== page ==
Ontario Construction News staff writer
While the construction industry dropped 18,000 jobs (1.1 per cent) last month, the Canadian economy added more jobs than expected. However, economists are warning the job market is weaker than it looks.
Statistics Canada released its September labour force survey Friday morning, which shows employment rose by 64,000 jobs and the unemployment rate holding steady at 5.5 per cent. Employment growth in September was concentrated in part-time work, which rose by 48,000 (+1.3%). Since the beginning of the year, growth in part-time work (+1.9%) has outpaced growth in full-time work (+1.0%).
“While the headline figures will be grabbing most of the attention, we’d caution on getting too excited. Almost all the gains were in the historically volatile education sector,” said TD director of economics James Orlando in a client note.
“Furthermore, most of the job gains were in part-time employment, causing the number of hours worked to decline. These details should throw some cold water on a seemingly hot jobs report.”
Jobs were shed in construction, finance, insurance, real estate rental and leasing, information and recreation and Canada’s job vacancies have fallen and the unemployment rate has edged up.
“Around a year ago, I would say that conventional wisdom turned to the view that the economy was going to go through at least a mild downturn, if not something a bit more serious than that. And I would say overall, things have held up better than expected,” said Douglas Porter, BMO’s chief economist.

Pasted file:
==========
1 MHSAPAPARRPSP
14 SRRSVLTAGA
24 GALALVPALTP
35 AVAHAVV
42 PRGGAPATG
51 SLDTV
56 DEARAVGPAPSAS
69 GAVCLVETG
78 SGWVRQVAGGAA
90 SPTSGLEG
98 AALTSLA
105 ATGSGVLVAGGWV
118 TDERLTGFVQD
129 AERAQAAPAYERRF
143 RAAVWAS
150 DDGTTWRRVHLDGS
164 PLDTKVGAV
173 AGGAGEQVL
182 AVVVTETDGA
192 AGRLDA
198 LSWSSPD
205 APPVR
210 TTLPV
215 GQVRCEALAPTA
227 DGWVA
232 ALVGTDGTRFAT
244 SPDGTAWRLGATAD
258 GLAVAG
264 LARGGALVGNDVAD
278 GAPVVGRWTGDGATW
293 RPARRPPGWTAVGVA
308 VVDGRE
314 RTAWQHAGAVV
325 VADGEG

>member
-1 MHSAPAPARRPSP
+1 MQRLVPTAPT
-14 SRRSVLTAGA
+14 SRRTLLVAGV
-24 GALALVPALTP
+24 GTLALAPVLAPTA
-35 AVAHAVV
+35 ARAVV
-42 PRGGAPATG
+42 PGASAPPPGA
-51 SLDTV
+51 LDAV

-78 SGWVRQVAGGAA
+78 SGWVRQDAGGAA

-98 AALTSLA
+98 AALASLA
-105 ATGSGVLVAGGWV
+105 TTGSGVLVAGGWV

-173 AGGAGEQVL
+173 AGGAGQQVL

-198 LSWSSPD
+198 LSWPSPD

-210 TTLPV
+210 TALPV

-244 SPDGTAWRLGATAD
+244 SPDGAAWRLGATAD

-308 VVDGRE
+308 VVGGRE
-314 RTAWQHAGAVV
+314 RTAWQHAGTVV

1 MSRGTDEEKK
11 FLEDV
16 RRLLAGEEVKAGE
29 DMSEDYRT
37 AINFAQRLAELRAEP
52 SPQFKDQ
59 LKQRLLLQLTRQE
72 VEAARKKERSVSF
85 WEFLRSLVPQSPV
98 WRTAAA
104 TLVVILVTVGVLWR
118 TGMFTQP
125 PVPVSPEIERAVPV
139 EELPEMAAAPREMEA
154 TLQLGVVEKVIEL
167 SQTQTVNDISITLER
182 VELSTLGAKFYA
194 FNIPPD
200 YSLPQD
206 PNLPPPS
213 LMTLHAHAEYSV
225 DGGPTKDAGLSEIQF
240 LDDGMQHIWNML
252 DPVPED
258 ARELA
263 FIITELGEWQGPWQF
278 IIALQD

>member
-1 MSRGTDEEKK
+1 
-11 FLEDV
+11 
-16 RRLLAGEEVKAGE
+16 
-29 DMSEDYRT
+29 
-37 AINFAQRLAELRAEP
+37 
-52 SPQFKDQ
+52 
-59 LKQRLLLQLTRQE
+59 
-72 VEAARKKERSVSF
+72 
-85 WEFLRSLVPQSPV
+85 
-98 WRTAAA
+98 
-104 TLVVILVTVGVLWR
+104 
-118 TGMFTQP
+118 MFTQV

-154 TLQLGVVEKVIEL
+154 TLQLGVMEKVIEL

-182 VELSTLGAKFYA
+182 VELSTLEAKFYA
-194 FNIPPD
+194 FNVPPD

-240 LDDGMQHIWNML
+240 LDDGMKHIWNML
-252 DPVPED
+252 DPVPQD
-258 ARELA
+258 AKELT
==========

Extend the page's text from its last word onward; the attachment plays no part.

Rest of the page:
Employment growth in September was concentrated in part-time work, which rose by 48,000 (+1.3%). Since the beginning of the year, growth in part-time work (+1.9%) has outpaced growth in full-time work (+1.0%).
Average hourly wages in September were up five per cent from a year ago and strong population growth has also been supporting larger monthly job gains, as more people enter the labour force.
The Bank of Canada has stressed that the tight labour market is a symptom of an “overheated” economy, where demand for goods and services is outpacing supply.
Last month, the central bank opted to hold its interest rate steady after data showed the economy shrank in the second quarter. But it kept the door open to more rate hikes, depending on how inflation and the economy evolve.
It’s set to make its next interest rate decision on Oct. 25.